I arrived in Dillwyn, VA in early September 2013. I had been to this community several times before. Researching the impact of healthy design features incorporated into the Buckingham County Primary and Elementary Schools renovation became an integral part of my doctoral studies three years ago. However, my previous visits were quick, a week at a time at most in order to collect baseline measures before the renovation was complete.

In the fall of 2013, I lived in Dillwyn for two months, visiting and working at the school every day, while collecting one year post-occupancy research data. This experience heightened my belief in the potential of architecture and deepened my understanding of the multifaceted and complex interactions of our social, cultural, and physical environments.

Our research methods – a mix of quantitative and qualitative measures – were designed with the intent to capture the complexity I observed. For example, we collected surveys (developed and tested to ensure accurate and quantifiable measures of healthy eating and physical activity attitudes, norms, and behaviors) from students and school staff. Also approximately 30 students wore accelerometers (monitors that track movement and activity levels) in their old school and again this fall. Our qualitative methods include in-depth interviews with over 20 school administrators and teachers, but perhaps my favorite qualitative components were with students. We conducted focus groups and asked small groups of students to create drawings and maps in order to share with us their thoughts and feelings about important aspects of their school.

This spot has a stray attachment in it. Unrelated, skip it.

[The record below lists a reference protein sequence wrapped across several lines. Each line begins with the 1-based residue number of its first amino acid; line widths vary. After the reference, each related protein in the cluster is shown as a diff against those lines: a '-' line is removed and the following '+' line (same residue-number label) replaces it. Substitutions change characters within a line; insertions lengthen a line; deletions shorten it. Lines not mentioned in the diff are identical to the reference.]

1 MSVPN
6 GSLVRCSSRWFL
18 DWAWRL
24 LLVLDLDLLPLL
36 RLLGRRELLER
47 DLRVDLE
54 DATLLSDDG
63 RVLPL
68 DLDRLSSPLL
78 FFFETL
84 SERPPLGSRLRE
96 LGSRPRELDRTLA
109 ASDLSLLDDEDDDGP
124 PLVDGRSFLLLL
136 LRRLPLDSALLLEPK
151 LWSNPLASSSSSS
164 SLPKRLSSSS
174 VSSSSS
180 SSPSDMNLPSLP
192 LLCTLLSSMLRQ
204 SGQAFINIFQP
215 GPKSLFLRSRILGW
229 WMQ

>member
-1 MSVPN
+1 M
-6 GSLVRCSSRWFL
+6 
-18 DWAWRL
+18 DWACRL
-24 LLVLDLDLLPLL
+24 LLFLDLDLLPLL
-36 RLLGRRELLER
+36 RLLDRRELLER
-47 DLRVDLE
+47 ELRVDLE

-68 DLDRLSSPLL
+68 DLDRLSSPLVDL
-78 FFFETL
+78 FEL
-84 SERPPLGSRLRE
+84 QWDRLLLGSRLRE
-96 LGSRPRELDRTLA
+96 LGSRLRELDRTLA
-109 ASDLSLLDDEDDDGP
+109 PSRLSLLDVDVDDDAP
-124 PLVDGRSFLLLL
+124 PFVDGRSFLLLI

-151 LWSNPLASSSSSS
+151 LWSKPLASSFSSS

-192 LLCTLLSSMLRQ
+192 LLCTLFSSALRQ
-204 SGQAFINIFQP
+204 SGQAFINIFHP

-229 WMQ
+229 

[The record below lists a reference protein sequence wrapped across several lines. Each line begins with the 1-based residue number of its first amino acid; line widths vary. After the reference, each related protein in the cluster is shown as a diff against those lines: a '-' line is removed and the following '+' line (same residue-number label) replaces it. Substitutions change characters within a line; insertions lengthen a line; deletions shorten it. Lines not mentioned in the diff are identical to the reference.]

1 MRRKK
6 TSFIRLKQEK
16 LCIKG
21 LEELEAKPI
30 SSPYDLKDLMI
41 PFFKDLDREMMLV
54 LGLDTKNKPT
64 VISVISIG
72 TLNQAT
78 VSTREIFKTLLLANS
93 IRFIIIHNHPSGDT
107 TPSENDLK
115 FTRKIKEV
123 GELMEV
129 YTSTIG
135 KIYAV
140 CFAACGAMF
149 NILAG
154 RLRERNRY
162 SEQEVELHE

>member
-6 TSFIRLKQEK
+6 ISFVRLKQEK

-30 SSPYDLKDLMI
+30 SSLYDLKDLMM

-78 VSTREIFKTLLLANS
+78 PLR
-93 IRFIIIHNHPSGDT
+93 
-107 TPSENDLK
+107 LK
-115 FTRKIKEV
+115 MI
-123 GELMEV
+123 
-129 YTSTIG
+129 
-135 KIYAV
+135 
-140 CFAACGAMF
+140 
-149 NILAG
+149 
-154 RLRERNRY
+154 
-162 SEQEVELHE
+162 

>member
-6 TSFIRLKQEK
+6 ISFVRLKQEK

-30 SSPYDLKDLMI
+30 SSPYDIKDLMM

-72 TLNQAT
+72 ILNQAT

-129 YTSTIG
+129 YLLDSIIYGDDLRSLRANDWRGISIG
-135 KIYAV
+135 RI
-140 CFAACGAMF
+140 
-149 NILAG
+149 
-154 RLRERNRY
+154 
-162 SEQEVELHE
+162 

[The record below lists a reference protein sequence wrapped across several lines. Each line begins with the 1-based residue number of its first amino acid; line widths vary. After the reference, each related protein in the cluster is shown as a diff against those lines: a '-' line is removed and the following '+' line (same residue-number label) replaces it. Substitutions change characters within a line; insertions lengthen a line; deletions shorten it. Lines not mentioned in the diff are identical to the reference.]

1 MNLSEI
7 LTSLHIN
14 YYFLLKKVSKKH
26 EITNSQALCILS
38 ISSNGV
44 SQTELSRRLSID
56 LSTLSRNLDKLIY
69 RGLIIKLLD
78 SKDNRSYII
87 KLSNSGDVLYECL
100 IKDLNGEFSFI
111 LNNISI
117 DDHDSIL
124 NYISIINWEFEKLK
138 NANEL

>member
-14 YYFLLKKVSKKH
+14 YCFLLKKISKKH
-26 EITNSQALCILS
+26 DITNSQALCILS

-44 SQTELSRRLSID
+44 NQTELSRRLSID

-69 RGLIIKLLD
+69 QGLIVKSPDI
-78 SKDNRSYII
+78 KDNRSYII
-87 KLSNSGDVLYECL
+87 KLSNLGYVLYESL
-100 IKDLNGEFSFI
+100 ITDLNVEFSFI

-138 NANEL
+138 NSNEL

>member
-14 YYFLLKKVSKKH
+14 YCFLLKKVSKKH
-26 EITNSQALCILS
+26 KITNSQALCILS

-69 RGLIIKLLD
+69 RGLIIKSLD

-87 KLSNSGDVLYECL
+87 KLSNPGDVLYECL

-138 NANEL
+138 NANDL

I left Dillwyn at the end of October 2013. Since I left, I miss talking to the staff and students, learning about their day-to-day challenges and triumphs. Seeing this bigger picture made me realize how the quantitative and qualitative data are equally important, neither alone will provide a true picture. Using the quantitative data, we can determine if there are significant changes in eating and physical activity behaviors from baseline to post-occupancy, or differences between the renovated school and a comparison school.

The qualitative measures will provide a rich description of how the building and renovation has been perceived and experienced by the staff and students over time. It is when we consider these data pieces together, though, that we can hope to formulate a complete picture of how and why changes took place. In the coming year, as we process and analyze the data, I am excited about the story that will unfold about this innovative school building and the community that took on such an intense endeavor to improve its health and wellness.

by Leah Frerichs, Graduate Assistant & Doctoral Candidate,
University of Nebraska Medical Center, College of Public Health